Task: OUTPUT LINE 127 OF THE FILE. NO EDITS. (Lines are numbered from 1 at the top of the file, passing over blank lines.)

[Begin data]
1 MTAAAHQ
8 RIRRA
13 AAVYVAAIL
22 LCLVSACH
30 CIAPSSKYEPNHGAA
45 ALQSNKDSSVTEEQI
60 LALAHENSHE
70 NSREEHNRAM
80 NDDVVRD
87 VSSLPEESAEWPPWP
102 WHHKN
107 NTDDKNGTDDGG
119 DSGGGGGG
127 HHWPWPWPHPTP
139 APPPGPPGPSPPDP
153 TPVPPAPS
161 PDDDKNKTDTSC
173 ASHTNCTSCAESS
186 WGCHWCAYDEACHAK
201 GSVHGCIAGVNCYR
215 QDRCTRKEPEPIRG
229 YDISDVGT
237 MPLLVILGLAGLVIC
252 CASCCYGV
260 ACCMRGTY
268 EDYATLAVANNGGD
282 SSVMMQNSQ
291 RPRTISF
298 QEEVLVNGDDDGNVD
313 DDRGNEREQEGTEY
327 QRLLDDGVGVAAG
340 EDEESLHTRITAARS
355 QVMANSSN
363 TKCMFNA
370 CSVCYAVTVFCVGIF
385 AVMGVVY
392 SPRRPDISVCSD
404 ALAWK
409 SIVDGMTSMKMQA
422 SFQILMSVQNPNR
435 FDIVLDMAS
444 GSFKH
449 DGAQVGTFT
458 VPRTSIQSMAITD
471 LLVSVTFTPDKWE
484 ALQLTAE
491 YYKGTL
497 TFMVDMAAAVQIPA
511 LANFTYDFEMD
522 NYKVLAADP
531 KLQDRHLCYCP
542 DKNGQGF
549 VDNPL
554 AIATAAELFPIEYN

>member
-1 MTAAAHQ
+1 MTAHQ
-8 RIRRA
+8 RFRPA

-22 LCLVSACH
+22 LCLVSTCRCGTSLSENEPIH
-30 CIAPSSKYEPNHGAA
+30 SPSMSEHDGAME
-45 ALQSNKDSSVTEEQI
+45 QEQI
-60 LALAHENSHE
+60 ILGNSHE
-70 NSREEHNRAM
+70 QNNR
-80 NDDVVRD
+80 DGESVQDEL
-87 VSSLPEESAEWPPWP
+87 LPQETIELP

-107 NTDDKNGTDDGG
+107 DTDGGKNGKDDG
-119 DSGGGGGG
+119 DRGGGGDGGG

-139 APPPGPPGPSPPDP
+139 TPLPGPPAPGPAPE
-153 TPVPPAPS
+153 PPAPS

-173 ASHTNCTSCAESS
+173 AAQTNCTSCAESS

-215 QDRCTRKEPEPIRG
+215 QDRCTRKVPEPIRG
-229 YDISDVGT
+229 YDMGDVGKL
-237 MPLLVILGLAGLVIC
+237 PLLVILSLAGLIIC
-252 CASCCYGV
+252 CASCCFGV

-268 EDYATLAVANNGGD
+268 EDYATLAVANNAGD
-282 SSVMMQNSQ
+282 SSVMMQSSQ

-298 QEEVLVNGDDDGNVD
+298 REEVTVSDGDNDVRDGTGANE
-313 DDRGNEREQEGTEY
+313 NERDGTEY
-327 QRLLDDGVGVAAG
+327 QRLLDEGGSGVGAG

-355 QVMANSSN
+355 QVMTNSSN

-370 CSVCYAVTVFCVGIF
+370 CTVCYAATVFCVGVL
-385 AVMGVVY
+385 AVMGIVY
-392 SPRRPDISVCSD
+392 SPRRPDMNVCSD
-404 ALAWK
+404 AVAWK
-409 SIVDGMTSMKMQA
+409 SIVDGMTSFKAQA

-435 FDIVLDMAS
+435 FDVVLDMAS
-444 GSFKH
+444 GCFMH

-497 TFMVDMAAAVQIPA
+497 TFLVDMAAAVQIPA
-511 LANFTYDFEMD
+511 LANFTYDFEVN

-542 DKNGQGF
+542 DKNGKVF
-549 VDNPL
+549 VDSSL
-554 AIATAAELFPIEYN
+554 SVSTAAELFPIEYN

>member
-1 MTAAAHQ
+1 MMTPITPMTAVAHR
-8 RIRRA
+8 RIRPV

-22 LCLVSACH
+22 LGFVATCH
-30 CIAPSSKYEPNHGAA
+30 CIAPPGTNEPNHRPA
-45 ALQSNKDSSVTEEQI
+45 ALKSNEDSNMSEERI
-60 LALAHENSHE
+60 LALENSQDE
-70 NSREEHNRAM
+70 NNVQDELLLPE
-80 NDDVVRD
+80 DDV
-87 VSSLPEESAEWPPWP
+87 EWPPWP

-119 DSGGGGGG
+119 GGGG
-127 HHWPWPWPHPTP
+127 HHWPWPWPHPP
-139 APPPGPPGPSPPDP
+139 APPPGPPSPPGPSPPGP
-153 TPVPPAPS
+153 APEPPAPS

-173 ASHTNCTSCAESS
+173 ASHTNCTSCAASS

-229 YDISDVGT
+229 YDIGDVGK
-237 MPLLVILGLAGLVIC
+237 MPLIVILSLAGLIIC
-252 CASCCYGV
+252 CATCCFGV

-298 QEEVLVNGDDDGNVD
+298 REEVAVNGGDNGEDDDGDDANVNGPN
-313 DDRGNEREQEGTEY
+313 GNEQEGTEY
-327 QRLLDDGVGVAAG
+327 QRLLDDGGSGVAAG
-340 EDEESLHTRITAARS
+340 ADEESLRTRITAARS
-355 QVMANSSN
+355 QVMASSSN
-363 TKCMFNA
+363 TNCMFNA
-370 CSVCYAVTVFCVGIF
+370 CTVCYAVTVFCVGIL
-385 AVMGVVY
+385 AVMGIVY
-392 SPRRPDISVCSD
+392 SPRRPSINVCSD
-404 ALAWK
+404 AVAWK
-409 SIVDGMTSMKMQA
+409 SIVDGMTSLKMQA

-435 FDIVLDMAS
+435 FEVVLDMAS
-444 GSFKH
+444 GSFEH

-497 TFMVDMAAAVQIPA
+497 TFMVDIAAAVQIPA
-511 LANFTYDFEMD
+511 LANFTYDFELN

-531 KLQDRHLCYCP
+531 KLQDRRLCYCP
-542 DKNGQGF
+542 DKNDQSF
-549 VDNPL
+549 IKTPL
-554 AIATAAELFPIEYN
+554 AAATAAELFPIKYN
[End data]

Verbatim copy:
+554 SVSTAAELFPIEYN